On the other hand, all the CO₂ absorption rates per unit mole of the individual hindered amines are greater than that of MEA. The absorption rates per unit amount of the absorbent solutions vary with the type of the hindered amines used, the rates of the MAE and AMP solutions being somewhat lower than that of the MEA solution.
  • [0057]
    FIG. 2 shows that when a hindered amine such as AMP is used, the decrease in the CO₂ absorption rate with the increase in temperature of the absorbent solution is greater than when MEA is used. This suggests the possibility of saving more thermal energy for the regeneration of the absorbent solution than with MEA.

Claims (3)

  1. A process for removing carbon dioxide from a combustion gas which comprises bringing a combustion gas containing oxygen and carbon dioxide and a carbon dioxide absorbent solution into contact at the atmospheric pressure, thereby allowing the carbon dioxide absorbent solution to absorb carbon dioxide from the combustion gas, and, in the ensuing step, heating the absorbent solution that has absorbed carbon dioxide to liberate carbon dioxide and regenerate the carbon dioxide absorbent solution, and circulating the regenerated solution for reuse, said carbon dioxide absorbent solution being an aqueous hindered amine solution, and the members of the equipment that contact the aqueous hindered amine solution being built of carbon steel.
  2. The process as claimed in claim 1, wherein said hindered amine is an amine compound selected from the classes (excluding the compounds having two or more amino groups) consisting of
    (A) compounds having in the molecule an alcoholic hydroxyl group and a primary amino group, said primary amino group being bound to a tertiary carbon atom having two unsubstituted alkyl groups,
    (B) compounds having in the molecule an alcoholic hydroxyl group and a secondary amino group, said secondary amino group having an N atom bound to a group which has a chain of two or more carbon atoms including the binding carbon atom and an unsubstituted alkyl group which contains 3 or fewer carbon atoms, and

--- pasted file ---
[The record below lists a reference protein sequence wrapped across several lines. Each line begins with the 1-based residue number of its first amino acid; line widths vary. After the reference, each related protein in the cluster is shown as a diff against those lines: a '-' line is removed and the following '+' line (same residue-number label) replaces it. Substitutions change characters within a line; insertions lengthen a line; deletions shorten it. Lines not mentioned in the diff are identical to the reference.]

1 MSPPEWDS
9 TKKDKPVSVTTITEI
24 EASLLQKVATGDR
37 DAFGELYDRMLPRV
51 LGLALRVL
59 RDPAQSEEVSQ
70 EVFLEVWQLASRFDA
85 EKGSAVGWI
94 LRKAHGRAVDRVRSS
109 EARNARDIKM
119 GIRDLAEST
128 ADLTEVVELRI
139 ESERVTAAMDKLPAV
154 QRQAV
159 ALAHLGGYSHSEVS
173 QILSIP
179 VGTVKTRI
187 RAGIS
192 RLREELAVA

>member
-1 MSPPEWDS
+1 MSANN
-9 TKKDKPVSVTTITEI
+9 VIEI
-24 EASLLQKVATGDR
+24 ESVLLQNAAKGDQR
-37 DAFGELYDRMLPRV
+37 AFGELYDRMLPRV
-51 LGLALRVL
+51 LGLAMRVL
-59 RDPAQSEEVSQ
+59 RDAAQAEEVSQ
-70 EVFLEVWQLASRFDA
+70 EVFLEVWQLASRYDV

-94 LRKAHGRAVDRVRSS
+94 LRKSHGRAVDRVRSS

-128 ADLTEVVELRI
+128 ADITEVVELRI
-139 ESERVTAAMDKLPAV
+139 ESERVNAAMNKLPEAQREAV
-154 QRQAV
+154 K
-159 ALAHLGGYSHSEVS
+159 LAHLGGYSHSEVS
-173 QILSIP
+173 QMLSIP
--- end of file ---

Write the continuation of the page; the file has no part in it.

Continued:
(C) compounds having in the molecule an alcoholic hydroxyl group and a tertiary amino group, at least two groups bound to the tertiary amino group each having a chain of two or more carbon atoms including the binding carbon atom, two of the groups bound to the tertiary amino group being unsubstituted alkyl groups.
  3. The process as claimed in claim 1 or 2, wherein said carbon dioxide absorbent solution contains cupric carbonate.
EP19930114090 1992-09-16 1993-09-02 Process for removing carbon dioxide from combustion gases containing oxygen Expired - Lifetime EP0588178B1 (en)

Priority Applications (2)

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JP246397/92 1992-09-16
JP24639792A JP2895325B2 (en) 1992-09-16 1992-09-16 Method of removing carbon dioxide in the combustion exhaust gas

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EP0588178A2 true true EP0588178A2 (en) 1994-03-23
EP0588178A3 true EP0588178A3 (en) 1994-04-27
EP0588178B1 EP0588178B1 (en) 1998-01-21

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DK (1) DK0588178T3 (en)

Cited By (24)

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EP0705637A1 (en) * 1994-10-06 1996-04-10 The Kansai Electric Power Co., Inc. Process for removing carbon dioxide from gases
US6146603A (en) * 1999-06-10 2000-11-14 Praxair Technology, Inc. System for recovering carbon dioxide from a lean feed
US6497852B2 (en) 2000-12-22 2002-12-24 Shrikar Chakravarti Carbon dioxide recovery at high pressure
US7641717B2 (en) 2004-08-06 2010-01-05 Eig, Inc. Ultra cleaning of combustion gas including the removal of CO2
US7846240B2 (en) 2008-10-02 2010-12-07 Alstom Technology Ltd Chilled ammonia based CO2 capture system with water wash system
US8168149B2 (en) 2007-12-05 2012-05-01 Alstom Technology Ltd Promoter enhanced chilled ammonia based system and method for removal of CO2 from flue gas stream
US8182577B2 (en) 2007-10-22 2012-05-22 Alstom Technology Ltd Multi-stage CO2 removal system and method for processing a flue gas stream
US8293200B2 (en) 2009-12-17 2012-10-23 Alstom Technology Ltd Desulfurization of, and removal of carbon dioxide from, gas mixtures
US8292989B2 (en) 2009-10-30 2012-10-23 Alstom Technology Ltd Gas stream processing
US8329128B2 (en) 2011-02-01 2012-12-11 Alstom Technology Ltd Gas treatment process and system
US8404027B2 (en) 2008-11-04 2013-03-26 Alstom Technology Ltd Reabsorber for ammonia stripper offgas
US8404900B2 (en) 2008-10-28 2013-03-26 Korea Electric Power Corporation Absorbents for separating acidic gases
US8518156B2 (en) 2009-09-21 2013-08-27 Alstom Technology Ltd Method and system for regenerating a solution used in a wash vessel
US8623307B2 (en) 2010-09-14 2014-01-07 Alstom Technology Ltd. Process gas treatment system
US8647413B2 (en) 2009-10-30 2014-02-11 General Electric Company Spray process for the recovery of CO2 from a gas stream and a related apparatus
US8673227B2 (en) 2009-09-15 2014-03-18 Alstom Technology Ltd System for removal of carbon dioxide from a process gas
US8728209B2 (en) 2010-09-13 2014-05-20 Alstom Technology Ltd Method and system for reducing energy requirements of a CO2 capture system
US8784761B2 (en) 2009-11-20 2014-07-22 Alstom Technology Ltd Single absorber vessel to capture CO2
US8790605B2 (en) 2009-09-15 2014-07-29 Alstom Technology Ltd Method for removal of carbon dioxide from a process gas